Choice in footwear plays a bigger role in foot health than most people realize. If you stop and think about it for a second, this makes complete sense. You spend many, many hours in shoes during the course of your lifetime. When you choose to spend significant portions of that time in styles with high heels, narrow toes, and rigid backs, you might develop a condition like Haglund’s deformity.
What is Haglund’s Deformity?
The condition arises from your body trying to defend itself. You may not be aware of this, but your body has a defensive mechanism it uses when faced with persistent pressure. The body builds up bone tissue in the affected area with calcium deposits that become a permanent part of your skeletal structure.
When the backside of your heel is faced with consistent pressure from a rigid shoe back, your body automatically begins “sending in the troops” and building up its defense. The result is a bony protrusion that creates new issues, particularly when you continue to wear shoes like pumps (thus the nickname “pump bump”) that feature those rigid backs.
All of this adds up to the soft tissue close to your Achilles heel becoming irritated and painful. To further complicate matters, you might also develop bursitis. This accompanying condition is inflammation of a fluid-filled sac (a bursa) normally intended to provide cushioning between the bone and tendon.
What Else Causes a Pump Bump?
Whereas there is greater likelihood of a woman who frequently wears pumps or stilettos developing Haglund’s deformity than a man, this is not the only cause. Other contributing factors include foot structure and shape and gait abnormalities. With regard to structure, individuals (male or female) who have high arches and tight Achilles tendons have an increased risk of developing this condition.
What Are the Symptoms of a Pump Bump?
The pain in your heel when you wear shoes will probably be the initial indication that something is wrong. (We had to specify “when you wear shoes” because you will not feel the bump if you are walking barefoot.) When you examine the area, you will discover the most obvious sign – an enlarged, bony bump on the backside of your heel. In addition to pain and the bump, other symptoms include redness, swelling, and blisters in the affected area.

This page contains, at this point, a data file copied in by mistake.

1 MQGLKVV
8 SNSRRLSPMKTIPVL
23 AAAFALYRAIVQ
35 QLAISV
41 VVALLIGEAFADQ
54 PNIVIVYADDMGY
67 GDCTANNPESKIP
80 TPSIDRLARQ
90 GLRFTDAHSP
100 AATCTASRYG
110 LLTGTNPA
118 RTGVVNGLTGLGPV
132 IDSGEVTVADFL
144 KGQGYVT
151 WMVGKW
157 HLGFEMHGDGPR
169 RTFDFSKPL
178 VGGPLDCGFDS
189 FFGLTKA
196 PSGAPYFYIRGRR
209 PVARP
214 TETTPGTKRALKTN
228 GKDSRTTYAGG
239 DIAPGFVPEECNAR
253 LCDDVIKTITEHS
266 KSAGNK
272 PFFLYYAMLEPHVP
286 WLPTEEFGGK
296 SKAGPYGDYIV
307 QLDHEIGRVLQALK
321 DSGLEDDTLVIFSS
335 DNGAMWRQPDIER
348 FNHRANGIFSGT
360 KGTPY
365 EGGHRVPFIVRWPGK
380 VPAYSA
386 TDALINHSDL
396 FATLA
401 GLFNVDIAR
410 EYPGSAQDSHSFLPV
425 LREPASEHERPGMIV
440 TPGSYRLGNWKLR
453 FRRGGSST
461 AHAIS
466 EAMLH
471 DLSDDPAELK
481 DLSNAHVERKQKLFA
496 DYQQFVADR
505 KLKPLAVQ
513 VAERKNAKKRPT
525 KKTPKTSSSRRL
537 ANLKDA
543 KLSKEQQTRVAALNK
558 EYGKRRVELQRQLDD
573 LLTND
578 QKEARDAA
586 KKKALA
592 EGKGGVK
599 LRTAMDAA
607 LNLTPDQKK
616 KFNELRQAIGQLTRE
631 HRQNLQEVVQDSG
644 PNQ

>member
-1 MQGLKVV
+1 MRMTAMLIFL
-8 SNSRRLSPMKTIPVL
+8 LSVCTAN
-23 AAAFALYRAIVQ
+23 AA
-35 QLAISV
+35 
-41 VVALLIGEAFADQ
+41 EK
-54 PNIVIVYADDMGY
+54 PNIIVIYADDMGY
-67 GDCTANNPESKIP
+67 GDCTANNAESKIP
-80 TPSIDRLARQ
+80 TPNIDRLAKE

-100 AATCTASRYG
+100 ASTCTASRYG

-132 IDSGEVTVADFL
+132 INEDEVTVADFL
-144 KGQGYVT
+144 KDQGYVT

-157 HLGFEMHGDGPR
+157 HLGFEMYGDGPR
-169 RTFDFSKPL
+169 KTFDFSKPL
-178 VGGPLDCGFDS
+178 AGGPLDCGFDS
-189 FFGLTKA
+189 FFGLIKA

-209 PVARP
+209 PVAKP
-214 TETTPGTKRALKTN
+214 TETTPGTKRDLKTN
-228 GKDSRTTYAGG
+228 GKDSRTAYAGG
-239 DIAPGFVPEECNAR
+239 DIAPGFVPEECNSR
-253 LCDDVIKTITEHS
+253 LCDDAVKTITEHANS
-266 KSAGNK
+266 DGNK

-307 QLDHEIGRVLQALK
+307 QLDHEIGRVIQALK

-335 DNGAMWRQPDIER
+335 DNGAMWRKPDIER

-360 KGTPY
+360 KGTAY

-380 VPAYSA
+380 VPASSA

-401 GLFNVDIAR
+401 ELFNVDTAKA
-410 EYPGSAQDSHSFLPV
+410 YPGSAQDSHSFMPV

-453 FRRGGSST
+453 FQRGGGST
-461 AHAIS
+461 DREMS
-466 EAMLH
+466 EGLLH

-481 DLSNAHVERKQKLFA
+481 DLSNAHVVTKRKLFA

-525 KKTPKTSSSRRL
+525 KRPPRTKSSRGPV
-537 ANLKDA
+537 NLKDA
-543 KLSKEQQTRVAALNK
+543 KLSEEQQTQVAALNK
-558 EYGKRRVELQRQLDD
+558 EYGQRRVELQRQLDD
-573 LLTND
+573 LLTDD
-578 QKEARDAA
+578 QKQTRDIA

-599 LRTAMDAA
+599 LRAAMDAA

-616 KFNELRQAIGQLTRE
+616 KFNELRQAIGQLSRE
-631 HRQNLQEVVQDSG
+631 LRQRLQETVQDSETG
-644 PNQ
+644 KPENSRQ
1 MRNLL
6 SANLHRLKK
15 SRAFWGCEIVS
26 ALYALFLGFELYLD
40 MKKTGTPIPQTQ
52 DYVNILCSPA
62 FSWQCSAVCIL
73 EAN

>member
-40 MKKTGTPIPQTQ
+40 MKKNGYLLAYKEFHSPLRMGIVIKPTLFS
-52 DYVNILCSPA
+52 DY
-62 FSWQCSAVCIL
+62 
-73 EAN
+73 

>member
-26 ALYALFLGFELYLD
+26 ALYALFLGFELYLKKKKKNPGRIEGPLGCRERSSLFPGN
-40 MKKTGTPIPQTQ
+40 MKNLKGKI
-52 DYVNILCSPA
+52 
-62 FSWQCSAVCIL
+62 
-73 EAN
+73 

How is Haglund’s Deformity Treated?
There are a variety of methods that can be used to provide care for a painful bump on your heel. Many are conservative in nature, and some can even be attempted at home. Home care includes such tactics as:
- Use padding in the back of your footwear to relieve pressure placed on the bump.
- Choose footwear that features soft, less-rigid backings instead of the shoes that cause heel pain and irritation. If it is an option—and you do not have tendinitis, bunions, structural issues, or other foot pain—see if open-heeled shoes work for you.
- Avoid or limit activities that cause swelling and pain, and control the inflammation and pain by using an ice pack several times during the course of the day for 20 minutes at a time.
- Always check with our office before using over-the-counter medications, but those that have anti-inflammatory properties may help you manage the pain.
Home remedies can certainly be worth trying, but they might not offer the pain relief you were hoping to receive. If this is the case, simply give Foot Specialists of Long Island a call and we can provide help through the use of:
- Prescription medications, either oral or topical anti-inflammatory options.
- Orthotic devices to support the heel.
- A walking boot or soft cast that immobilizes the affected heel.
- Surgery. We may discuss this if conservative measures are not providing adequate relief.
Getting the Pump Bump Help You Need
Now that you understand the condition that is probably causing that pain in the back of your heel, it’s time to do something about it! Simply contact our Massapequa, NY office today and get started on your road to pain-free living. Give us a call at (516) 804-9038 or use our online form to request your appointment.